The drug metformin is typically used to treat Type 2 diabetes, and some cancer patients have shown improved outcome when given the drug. A recent study by TFRI’s hypoxia group sheds new light on biomarkers that may indicate the drug’s efficacy in patients.
Metformin inhibits mitochondrial function inside cells, thereby reducing oxygen consumption and interfering with cell proliferation. The team examined its effects on oxygen consumption, cell growth, and the expression of organic cation transporters (OCTs) and multi-drug and toxin extrusion transporters (MATEs) in a panel of 19 cancer cell lines. The expression of these transporters is known to mediate the anti-diabetic effects of metformin, but they have not been extensively studied in cancerous cell or tissues. The group sought to determine their potential roles as predictive biomarkers.
Published in PLOS ONE in December 2016, study results showed that all cancer cells are susceptible to the inhibition of oxygen consumption by metformin, which increases the radiotherapy response by reducing hypoxic tumour fractions. However, results suggested MATE2 expression might result in resistance to the anti-proliferative (prevention of growth) effect of metformin and should be considered as a negative predictive biomarker in clinical trials.
Interestingly, the anti-proliferative response of different cell lines had high variability and some cell lines were very resistant. Notably HNC (head and neck cancer) cell lines were most resistant while the prostate cancer LNCaP cell line was most sensitive. Also sensitive was the lung carcinoma line A549.
The study also showed that when mice with A549 tumours were given anti-diabetic doses of metformin it resulted in intra-tumoral accumulation of metformin and reduced hypoxic tumour fractions.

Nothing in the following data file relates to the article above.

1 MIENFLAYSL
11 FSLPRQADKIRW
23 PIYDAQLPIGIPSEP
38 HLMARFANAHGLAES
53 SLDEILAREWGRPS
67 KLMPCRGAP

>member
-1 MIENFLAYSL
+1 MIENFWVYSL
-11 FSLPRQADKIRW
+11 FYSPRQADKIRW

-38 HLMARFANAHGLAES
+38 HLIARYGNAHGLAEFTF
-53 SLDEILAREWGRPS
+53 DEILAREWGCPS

The team’s previous research showed patients respond poorly to treatment if their tumours are low in oxygen, a state known as ‘hypoxia’. These tumours are more likely to grow and spread aggressively, whereas reduced oxygen consumption often leads to improved tumour oxygenation and radiation response.
The team is currently running a clinical trial assessing the benefit of metformin in patients with cervix cancer, and are exploring whether tumor expression of OCTs and MATEs can serve as predictive biomarkers for the benefit of metformin.
Study: MATE2 Expression is Associated with Cancer Cell Response to Metformin
Authors: Sanjana Chowdhury, Eric Yung, Melania Pintilie, Hala Muaddi, Selim Chaib, ManTek Yeung, Manlio Fusciello, Jenna Sykes, Bethany Pitcher, Anna Hagenkort, Trevor McKee, Ravi Vellanki, Eric Chen, Robert G. Bristow, Bradly G. Wouters, Marianne Koritzinsky.
Funding: This work was financially supported in part by the Terry Fox Research Institute (New Frontiers Research Program PPG14-1036; to M.K, R.G.B and B.G.W).
Chart info (Chart F on 8/18 of article)
The chart above: The AUC* was normalized across the cell panel and is shown after arranging cell lines in order of increased resistance (*area under-dose response curve).
TFRI Links, Spring 2017